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Region 11: Alaska

USGS in Alaska conducts science for decision-making in five major areas: natural hazards; energy & minerals; water quality, streamflow & ice; wildlife, fish & habitat; and geospatial mapping. The Alaska Regional Office provides management and strategic coordination among the Alaska Science Center, the Volcano Science Center, & other partners operating in AK.

News

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From the Seafloor to Outer Space, USGS is on the Case

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The Unexpected Activity of Frozen Soils: New USGS Research Discovers Permafrost and Frozen Winter Soils May Be More Alive than Previously Thought 

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Magnitude 8.2 Earthquake in Alaska

Publications

Sensitivity of headwater streamflow to thawing permafrost and vegetation change in a warming Arctic

Climate change has the potential to impact headwater streams in the Arctic by thawing permafrost and subsequently altering hydrologic regimes and vegetation distribution, physiognomy and productivity. Permafrost thaw and increased subsurface flow have been inferred from the chemistry of large rivers, but there is limited empirical evidence of the impacts to headwater streams. Here we demonstrate h

The role of satellite telemetry data in 21st century conservation of polar bears (Ursus maritimus)

Satellite telemetry (ST) has played a critical role in the management and conservation of polar bears (Ursus maritimus) over the last 50 years. ST data provide biological information relevant to subpopulation delineation, movements, habitat use, maternal denning, health, human-bear interactions, and accurate estimates of vital rates and abundance. Given that polar bears are distributed at low dens

First juvenile Chum Salmon confirms successful reproduction for Pacific salmon in the North American Arctic

The distributional extent of Pacific salmon Oncorhynchus spp. in the North American Arctic is unresolved. While adult Pacific salmon have a recurring presence across the Alaskan North Slope and into the Canadian Arctic, it is uncertain if these fish are part of established Arctic populations, vagrants from outside sources reproducing unsuccessfully, or both. Here we present the first confirmed rec

Science

Remote Sensing Coastal Change

We use remote-sensing technologies—such as aerial photography, satellite imagery, structure-from-motion (SfM) photogrammetry, and lidar (laser-based surveying)—to measure coastal change along U.S. shorelines.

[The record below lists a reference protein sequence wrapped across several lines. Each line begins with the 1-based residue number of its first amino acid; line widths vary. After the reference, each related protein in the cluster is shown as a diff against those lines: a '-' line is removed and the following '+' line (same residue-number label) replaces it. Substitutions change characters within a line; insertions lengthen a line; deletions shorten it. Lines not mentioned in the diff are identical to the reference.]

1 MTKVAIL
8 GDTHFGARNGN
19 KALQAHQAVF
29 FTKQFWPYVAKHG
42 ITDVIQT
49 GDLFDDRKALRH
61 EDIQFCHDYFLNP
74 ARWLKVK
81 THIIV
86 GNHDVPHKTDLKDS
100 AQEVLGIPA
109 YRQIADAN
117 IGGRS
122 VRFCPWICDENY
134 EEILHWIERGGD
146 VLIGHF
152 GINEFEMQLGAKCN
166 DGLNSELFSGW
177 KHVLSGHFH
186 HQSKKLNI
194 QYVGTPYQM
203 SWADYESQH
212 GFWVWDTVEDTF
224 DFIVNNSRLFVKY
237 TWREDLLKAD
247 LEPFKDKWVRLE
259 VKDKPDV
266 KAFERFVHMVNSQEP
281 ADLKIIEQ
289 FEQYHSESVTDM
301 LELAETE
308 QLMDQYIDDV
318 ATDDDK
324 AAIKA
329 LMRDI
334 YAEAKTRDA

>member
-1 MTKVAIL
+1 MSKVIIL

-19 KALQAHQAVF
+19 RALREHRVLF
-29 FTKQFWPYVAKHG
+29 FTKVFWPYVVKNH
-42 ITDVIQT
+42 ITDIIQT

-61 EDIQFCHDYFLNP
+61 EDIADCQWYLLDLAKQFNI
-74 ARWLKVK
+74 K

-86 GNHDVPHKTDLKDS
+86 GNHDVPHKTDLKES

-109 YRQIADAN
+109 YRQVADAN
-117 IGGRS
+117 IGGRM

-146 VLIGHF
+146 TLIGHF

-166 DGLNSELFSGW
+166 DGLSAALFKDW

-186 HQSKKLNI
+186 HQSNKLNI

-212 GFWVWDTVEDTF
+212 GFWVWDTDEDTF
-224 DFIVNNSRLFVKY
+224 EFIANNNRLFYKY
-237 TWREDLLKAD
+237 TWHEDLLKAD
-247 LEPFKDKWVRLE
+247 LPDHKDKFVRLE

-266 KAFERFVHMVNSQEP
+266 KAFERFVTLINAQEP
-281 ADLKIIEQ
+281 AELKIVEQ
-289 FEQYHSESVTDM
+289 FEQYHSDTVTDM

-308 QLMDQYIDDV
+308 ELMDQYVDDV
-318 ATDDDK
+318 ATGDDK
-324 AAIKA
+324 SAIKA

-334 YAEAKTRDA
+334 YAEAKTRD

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Remote Sensing Coastal Change

We use remote-sensing technologies—such as aerial photography, satellite imagery, structure-from-motion (SfM) photogrammetry, and lidar (laser-based surveying)—to measure coastal change along U.S. shorelines.
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Coastal Climate Impacts

The impacts of climate change and sea-level rise around the Pacific and Arctic Oceans can vary tremendously. Thus far the vast majority of national and international impact assessments and models of coastal climate change have focused on low-relief coastlines that are not near seismically active zones. Furthermore, the degree to which extreme waves and wind will add further stress to coastal...
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Coastal Climate Impacts

The impacts of climate change and sea-level rise around the Pacific and Arctic Oceans can vary tremendously. Thus far the vast majority of national and international impact assessments and models of coastal climate change have focused on low-relief coastlines that are not near seismically active zones. Furthermore, the degree to which extreme waves and wind will add further stress to coastal...
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Climate impacts to Arctic coasts

The Arctic region is warming faster than anywhere else in the nation. Understanding the rates and causes of coastal change in Alaska is needed to identify and mitigate hazards that might affect people and animals that call Alaska home.
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Climate impacts to Arctic coasts

The Arctic region is warming faster than anywhere else in the nation. Understanding the rates and causes of coastal change in Alaska is needed to identify and mitigate hazards that might affect people and animals that call Alaska home.
Learn More